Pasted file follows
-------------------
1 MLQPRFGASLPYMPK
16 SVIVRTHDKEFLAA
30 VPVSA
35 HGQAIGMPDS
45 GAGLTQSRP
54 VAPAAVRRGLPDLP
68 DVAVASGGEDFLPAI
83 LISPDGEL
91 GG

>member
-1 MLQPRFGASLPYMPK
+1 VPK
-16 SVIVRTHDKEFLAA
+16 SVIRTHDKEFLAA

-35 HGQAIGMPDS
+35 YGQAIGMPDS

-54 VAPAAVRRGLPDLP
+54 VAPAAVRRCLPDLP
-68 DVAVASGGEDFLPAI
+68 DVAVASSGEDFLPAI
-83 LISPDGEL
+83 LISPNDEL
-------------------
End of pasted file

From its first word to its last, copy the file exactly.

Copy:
1 MLQPRFGASLPYMPK
16 SVIVRTHDKEFLAA
30 VPVSA
35 HGQAIGMPDS
45 GAGLTQSRP
54 VAPAAVRRGLPDLP
68 DVAVASGGEDFLPAI
83 LISPDGEL
91 GG

>member
-1 MLQPRFGASLPYMPK
+1 VPK
-16 SVIVRTHDKEFLAA
+16 SVIRTHDKEFLAA

-35 HGQAIGMPDS
+35 YGQAIGMPDS

-54 VAPAAVRRGLPDLP
+54 VAPAAVRRCLPDLP
-68 DVAVASGGEDFLPAI
+68 DVAVASSGEDFLPAI
-83 LISPDGEL
+83 LISPNDEL